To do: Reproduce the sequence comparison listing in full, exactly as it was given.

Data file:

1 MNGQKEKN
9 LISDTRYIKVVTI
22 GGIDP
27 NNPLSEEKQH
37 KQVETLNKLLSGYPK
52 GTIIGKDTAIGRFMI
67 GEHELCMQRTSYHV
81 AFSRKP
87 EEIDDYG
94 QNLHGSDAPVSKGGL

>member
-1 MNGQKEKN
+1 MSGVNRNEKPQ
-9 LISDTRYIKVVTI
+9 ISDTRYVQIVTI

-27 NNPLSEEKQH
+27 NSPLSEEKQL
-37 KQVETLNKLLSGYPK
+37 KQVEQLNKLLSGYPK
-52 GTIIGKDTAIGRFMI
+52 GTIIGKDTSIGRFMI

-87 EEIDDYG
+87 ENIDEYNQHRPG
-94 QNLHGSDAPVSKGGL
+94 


1 MNGQKEKN
9 LISDTRYIKVVTI
22 GGIDP
27 NNPLSEEKQH
37 KQVETLNKLLSGYPK
52 GTIIGKDTAIGRFMI
67 GEHELCMQRTSYHV
81 AFSRKP
87 EEIDDYG
94 QNLHGSDAPVSKGGL

>member
-1 MNGQKEKN
+1 MSGVNRNEKPQ
-9 LISDTRYIKVVTI
+9 ISDTRYVQIVTI

-27 NNPLSEEKQH
+27 NSPLSEEKQL
-37 KQVETLNKLLSGYPK
+37 KQVEQLNKLLSGYPK
-52 GTIIGKDTAIGRFMI
+52 GTIIGKDTSIGRFMI

-87 EEIDDYG
+87 ENIDEYNQHRPG
-94 QNLHGSDAPVSKGGL
+94 